Digital X Ray

Digital X-Rays

Digital x- rays are a vast improvement in all areas. The sensitive sensors used allow for reduced exposure to radiation. The images are immediately seen on a computer screen in the operatory, which leads to no wait time for film development, and an easier way to discuss issues with patients, as the images are easy to read. The sensors are ergonomic for more patient comfort, and the images are clinically meaningful.

The standard size of traditional X-rays can make viewing difficult, but digital radiography has done away with the "one size fits all" mentality. Once on the screen, digital X-rays can be enlarged or magnified for a better visual of the tooth's structure. Brightness, contrast and color can also be adjusted, allowing your dentist to see small cavities easier. If you need a hard copy of your X-ray, digital images can also be printed out.

Digital images can be e-mailed to a dental specialist for immediate review. Digital X-rays are taking away the expense and time needed to copy files and mail them to another dentist, making it easier to transfer dental records.

Not only are they an excellent diagnostic tool, but they decrease radiation to the patient by over 80%.

The following types of dental X-rays are commonly used.

Bitewing (check-up) X-rays:

  • Bitewing X-rays show the upper and lower back teeth and how the teeth touch each other in a single view. These X-rays are used to check for decay between the teeth and to show how well the upper and lower teeth line up. They also show bone loss when severe gum disease or a dental infection is present.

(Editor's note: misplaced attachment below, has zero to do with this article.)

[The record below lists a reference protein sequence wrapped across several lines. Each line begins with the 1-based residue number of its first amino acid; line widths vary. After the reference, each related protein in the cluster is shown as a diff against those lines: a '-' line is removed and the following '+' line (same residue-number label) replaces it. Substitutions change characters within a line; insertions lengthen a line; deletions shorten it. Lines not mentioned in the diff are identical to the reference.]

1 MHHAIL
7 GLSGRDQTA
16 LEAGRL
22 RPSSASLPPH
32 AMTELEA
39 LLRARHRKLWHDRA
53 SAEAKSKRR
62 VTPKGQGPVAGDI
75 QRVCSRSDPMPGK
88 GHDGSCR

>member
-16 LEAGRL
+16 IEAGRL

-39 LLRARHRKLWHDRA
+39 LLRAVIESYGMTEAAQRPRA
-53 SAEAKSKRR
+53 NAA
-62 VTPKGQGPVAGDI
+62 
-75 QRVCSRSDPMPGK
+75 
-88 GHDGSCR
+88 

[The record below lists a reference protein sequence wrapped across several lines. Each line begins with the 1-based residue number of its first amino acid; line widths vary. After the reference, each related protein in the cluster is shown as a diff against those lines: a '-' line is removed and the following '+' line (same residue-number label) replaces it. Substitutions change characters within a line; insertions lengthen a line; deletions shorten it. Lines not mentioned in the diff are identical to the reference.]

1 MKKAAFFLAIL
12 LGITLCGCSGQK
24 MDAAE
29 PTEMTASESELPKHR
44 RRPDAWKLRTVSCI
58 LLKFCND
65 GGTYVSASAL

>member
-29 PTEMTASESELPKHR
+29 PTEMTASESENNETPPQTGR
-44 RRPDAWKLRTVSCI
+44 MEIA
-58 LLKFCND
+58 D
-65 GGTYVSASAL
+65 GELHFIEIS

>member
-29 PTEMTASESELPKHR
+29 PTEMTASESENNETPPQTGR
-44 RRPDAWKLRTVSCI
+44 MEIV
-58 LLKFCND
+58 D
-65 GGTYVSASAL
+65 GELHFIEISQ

• Periapical X-ray:

    • Periapical X-rays show the entire tooth, from the exposed crown to the end of the root and the bones that support the tooth. These X-rays are used to find dental problems below the gum line or in the jaw, such as impacted teeth, abscesses, cysts, tumors, and bone changes linked to some diseases.

    Panoramic X-ray:

    One advantage of the panoramic X-ray is its ease of use. Unlike other X-rays where the sensoris placed inside the patient's mouth, the panoramic film is contained in a machine that moves around the patient's head. Some people may be familiar with the panoramic X-ray because it is usually taken when the wisdom teeth are being evaluated. The X-ray will also reveal deep cavities and dental gum disease, but it is not as precise as bitewing or periapical X-rays. The panoramic X-ray has many other applications, including evaluating patients with past or present TMJ or jaw joint problems; those who require full or partial removable dentures, dental implants or dental braces; those who are at risk or suspected of having oral cancer symptoms or other tumors of the jaw, have impacted teeth (especially impacted wisdom teeth) or have had any recent trauma to the face or teeth (i.e. can help identify a fractured jaw); and for those who can not tolerate other types of films (severe gaggers).

    The panoramic X-ray is an important part of a thorough dental examination. We recommend a panoramic X-ray once every three to five years for our patients.

    Why It Is Done?

    Dental X-rays are done to:

    • Find problems in the mouth such as tooth decay, damage to the bones supporting the teeth, and dental injuries (such as broken tooth roots). Dental X-rays are often done to find these problems early, before any symptoms are present.
    • Find teeth that are not in the right place or do not break through the gum properly. Teeth that are too crowded to break through the gums are called impacted.
    • Find cysts, solid growths (tumors), or abscesses.
    • Check for the location of permanent teeth growing in the jaw in children who still have their primary (or baby) teeth.
    • Plan treatment for large or extensive cavities, root canal surgery, placement of dental implants, and difficult tooth removals.
    • Plan treatment of teeth that are not lined up straight (orthodontic treatment).

    Without X-rays, dentists may miss the early stages of decay between teeth.

    The digital x-ray sensor.

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